Photo by Barry BurlesonDiscussing the Coronavirus-related proclamation Monday morning during a special-called meeting of the mayor and board are Shirley Byers (foreground, left) and then (from left) Bernita Fountain,LennellLucas, Mark Miller, Tim Liddy, Kelvin Buck, Christy Owens and Belinda Sims Hollowell.
Slowing the spread of virus
The City of Holly Springs has taken steps to do its part in helping stop the spread of Coronavirus.
The mayor and board of aldermen held a special-called meeting Monday at 8 a.m. They unanimously passed both a resolution and proclamation of a local emergency and a stay-at-home order due to the COVID-19 pandemic.
"We want to do all we can to keep people in our community safe," Mayor Kelvin Buck said. "And the best way to do that is to follow the guidelines of the CDC (Centers for Disease Control) and the state.
"The president and the governor have already declared (the state of emergency) and so has the county, and the city needs to do the same."
The document's passage will allow businesses to calculate losses and apply for loans due to economic injury during this pandemic, Buck said.
The stay-at-home order took effect in the city at 11:59 p.m. on Monday, March 23.
It closes nonessential businesses, plus social and church activities during this time, particularly following the guidelines from the national level of no gatherings of groups more than 10.
If possible, nonessential businesses like restaurants and others listed in the proclamation can use drive-through windows, curbside service or delivery.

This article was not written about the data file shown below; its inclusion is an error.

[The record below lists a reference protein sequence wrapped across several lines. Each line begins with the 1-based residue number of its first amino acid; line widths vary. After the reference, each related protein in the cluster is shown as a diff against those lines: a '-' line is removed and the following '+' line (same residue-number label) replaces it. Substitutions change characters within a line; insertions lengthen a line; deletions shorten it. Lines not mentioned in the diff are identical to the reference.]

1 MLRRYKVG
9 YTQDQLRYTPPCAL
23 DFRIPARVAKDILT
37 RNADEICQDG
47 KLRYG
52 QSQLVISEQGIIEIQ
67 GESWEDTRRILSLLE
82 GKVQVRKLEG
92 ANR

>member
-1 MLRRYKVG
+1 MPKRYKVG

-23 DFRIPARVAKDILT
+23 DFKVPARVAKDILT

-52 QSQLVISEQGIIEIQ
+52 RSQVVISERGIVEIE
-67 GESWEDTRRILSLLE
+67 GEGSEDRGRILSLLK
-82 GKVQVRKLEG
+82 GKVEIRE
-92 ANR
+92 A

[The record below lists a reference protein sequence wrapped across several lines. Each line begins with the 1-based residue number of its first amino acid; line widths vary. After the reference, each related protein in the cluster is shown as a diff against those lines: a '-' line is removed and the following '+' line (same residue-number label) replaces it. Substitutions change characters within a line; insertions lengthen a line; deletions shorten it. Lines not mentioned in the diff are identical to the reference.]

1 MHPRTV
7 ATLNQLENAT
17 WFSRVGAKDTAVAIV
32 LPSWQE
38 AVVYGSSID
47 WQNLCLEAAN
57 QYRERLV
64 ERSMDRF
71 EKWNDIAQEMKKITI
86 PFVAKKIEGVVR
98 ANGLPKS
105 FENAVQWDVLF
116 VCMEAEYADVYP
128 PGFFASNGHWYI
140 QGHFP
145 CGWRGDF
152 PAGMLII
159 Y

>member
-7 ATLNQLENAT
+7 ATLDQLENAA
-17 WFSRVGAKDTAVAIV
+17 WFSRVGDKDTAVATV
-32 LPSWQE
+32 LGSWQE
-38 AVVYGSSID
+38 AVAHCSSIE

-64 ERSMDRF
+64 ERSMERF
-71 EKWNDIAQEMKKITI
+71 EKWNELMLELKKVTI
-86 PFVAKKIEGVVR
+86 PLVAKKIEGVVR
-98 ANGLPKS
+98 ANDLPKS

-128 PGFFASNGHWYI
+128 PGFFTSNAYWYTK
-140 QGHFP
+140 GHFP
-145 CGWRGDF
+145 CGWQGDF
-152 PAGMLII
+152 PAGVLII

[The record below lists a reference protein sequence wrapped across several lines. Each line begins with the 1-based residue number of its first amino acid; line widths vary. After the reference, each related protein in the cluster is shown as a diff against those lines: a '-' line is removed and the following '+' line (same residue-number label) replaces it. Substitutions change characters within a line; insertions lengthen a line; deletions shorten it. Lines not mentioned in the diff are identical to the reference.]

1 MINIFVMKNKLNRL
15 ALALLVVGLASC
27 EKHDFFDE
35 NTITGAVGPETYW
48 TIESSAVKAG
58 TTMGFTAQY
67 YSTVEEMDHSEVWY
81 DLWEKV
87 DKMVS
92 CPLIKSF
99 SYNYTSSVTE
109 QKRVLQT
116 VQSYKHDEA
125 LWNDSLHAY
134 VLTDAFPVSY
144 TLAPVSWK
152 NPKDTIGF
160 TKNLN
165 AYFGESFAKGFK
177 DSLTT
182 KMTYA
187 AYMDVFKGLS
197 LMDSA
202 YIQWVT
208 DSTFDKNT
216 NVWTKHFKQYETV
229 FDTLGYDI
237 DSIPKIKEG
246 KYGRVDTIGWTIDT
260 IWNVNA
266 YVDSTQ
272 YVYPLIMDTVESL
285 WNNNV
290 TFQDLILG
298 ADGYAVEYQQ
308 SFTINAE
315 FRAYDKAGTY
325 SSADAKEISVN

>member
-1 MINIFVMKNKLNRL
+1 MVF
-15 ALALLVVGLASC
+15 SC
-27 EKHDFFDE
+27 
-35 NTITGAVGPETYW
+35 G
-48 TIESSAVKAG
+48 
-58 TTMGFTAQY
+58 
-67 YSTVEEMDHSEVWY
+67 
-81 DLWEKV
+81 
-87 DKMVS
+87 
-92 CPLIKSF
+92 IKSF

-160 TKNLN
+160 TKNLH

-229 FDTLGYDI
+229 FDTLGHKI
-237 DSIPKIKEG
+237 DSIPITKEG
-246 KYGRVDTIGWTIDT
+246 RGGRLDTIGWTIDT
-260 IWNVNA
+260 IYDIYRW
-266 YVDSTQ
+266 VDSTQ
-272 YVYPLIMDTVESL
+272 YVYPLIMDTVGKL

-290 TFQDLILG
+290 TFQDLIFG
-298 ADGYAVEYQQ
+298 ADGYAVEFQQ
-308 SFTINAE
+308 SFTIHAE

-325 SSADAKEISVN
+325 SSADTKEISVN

Continued operation of essential businesses is allowed. But those businesses, too, are mandated to close waiting areas where more than 10 people might gather.
They, too, if possible, should utilize drive-through, curbside service or delivery. These include pharmacies, banks, grocery stores, hardware stores and others.
"Most businesses will be able to operate, under certain conditions," he said. "We're not closing restaurants, just no gatherings inside."
Alderman Christy Owens said it is "our goal to maintain the safety, health and wellbeing of our residents."
Shirley Byers, city attorney, said on Monday morning the surgeon general had said in the next two weeks the situation will likely get worse.
"We have to try to prevent and that's the purpose of this resolution," she said.
Mayor Buck said "good common sense" will be used when dealing with businesses during this time.
"The language is permissive," he said. He said most businesses, particularly restaurants, have already gone to curb-side service.
"We really want to discourage a lot of moving around the city unnecessarily," Buck said.
The resolution and proclamation will be for 30 days.
"Hopefully, we can stop it (the stay-at-home order) earlier," he said.
The mayor and board of aldermen will readdress the emergency resolution and proclamation at its next regular meeting, Tuesday, April 7.
The resolution and proclamation both passed unanimously on a motion by Tim Liddy and second by Owens. All board members were present.
To read the full resolution and ordinance, see Section 2, Page 6.